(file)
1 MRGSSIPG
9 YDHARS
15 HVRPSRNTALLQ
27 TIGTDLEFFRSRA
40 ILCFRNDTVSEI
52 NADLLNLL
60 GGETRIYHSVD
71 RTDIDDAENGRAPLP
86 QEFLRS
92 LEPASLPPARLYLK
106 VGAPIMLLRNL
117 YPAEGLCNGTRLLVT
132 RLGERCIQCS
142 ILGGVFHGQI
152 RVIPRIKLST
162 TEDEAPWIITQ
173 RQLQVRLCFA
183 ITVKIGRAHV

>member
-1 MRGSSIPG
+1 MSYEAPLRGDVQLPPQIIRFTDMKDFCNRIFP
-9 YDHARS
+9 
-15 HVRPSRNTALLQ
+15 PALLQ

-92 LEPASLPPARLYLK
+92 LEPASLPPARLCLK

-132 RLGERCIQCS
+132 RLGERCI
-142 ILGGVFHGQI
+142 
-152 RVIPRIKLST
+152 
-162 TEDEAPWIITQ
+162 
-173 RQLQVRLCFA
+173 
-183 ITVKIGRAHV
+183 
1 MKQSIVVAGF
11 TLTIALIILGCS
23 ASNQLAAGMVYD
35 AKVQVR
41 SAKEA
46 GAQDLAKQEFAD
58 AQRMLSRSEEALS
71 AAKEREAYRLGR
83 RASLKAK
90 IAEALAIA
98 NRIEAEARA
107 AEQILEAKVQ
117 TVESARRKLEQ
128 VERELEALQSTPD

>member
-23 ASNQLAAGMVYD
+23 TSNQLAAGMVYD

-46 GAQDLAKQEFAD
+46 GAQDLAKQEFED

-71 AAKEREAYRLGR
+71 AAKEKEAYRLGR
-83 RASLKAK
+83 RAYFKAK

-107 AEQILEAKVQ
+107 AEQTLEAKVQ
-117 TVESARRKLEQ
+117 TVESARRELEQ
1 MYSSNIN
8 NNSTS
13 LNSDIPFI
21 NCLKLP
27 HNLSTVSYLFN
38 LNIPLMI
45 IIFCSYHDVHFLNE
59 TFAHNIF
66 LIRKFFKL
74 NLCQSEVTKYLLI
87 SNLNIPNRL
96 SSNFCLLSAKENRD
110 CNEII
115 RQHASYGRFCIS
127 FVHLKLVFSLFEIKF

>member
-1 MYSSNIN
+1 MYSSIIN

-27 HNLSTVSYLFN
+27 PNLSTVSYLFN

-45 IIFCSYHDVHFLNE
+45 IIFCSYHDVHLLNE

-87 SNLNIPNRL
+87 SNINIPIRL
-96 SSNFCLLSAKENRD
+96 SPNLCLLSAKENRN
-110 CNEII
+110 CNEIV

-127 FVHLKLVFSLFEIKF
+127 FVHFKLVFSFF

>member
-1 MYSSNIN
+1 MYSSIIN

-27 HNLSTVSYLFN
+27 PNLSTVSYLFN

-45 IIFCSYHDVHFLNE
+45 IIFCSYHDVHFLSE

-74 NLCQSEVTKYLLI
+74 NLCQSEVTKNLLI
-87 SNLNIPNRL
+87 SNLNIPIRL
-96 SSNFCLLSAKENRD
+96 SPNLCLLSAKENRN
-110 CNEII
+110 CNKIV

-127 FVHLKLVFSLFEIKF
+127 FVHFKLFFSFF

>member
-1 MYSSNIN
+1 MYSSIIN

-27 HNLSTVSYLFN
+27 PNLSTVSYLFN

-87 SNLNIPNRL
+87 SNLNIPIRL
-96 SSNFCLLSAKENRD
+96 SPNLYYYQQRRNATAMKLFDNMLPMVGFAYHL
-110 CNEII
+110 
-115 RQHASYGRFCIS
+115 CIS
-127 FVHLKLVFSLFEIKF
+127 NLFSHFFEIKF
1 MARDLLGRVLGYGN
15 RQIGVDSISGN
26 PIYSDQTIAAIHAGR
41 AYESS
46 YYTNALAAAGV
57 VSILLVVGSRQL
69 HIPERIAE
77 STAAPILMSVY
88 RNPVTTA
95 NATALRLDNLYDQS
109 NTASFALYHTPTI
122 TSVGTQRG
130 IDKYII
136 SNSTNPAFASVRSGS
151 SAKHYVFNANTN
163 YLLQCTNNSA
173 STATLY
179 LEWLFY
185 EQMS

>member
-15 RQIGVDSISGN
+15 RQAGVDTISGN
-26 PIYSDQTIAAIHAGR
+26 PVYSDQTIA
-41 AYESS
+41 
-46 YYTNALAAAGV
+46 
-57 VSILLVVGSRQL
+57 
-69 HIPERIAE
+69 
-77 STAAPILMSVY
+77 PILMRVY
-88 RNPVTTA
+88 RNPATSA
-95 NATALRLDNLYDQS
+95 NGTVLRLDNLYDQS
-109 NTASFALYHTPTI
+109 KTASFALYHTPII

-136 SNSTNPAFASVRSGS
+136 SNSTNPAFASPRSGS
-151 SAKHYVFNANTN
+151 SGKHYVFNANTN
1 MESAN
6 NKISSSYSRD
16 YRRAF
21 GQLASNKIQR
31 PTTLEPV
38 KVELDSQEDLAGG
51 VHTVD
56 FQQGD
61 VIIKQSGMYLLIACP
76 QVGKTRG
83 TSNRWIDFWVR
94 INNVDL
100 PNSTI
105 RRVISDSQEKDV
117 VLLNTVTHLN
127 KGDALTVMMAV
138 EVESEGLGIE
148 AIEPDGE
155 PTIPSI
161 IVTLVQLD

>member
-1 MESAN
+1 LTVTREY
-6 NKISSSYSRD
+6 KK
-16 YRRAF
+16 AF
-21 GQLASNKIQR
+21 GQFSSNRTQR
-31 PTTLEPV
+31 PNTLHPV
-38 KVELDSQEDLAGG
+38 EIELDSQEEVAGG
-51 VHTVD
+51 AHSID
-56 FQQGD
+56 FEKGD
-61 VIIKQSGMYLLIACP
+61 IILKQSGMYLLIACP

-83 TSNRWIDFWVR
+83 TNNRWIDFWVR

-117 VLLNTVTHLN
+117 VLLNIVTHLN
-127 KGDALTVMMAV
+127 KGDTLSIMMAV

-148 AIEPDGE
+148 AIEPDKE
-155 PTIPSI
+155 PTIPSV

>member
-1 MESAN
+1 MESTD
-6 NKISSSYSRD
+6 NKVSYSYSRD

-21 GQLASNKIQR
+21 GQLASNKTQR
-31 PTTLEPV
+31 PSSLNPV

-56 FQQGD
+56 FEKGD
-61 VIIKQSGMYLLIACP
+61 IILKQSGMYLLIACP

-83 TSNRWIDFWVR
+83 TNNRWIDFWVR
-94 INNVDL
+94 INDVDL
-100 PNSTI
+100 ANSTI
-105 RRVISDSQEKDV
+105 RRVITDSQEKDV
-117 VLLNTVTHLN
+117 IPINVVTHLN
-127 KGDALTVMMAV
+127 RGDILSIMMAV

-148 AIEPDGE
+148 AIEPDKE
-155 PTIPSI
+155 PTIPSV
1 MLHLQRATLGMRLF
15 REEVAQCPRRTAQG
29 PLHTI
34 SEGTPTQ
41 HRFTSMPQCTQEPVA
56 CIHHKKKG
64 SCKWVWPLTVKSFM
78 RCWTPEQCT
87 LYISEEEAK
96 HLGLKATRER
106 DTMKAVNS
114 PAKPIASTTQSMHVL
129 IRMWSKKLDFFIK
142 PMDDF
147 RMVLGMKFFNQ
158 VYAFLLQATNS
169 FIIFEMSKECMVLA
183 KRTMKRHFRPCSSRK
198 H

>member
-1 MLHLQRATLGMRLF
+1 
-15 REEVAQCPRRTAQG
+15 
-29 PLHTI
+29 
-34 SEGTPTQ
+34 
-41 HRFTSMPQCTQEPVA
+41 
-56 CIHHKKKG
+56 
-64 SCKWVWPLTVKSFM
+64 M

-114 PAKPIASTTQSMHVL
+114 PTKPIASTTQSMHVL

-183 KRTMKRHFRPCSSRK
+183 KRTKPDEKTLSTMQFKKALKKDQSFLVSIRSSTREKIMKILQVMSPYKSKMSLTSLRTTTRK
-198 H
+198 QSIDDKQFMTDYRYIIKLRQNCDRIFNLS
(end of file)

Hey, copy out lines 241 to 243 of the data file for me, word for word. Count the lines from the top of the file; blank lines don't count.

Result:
-105 RRVISDSQEKDV
+105 RRVITDSQEKDV
-117 VLLNTVTHLN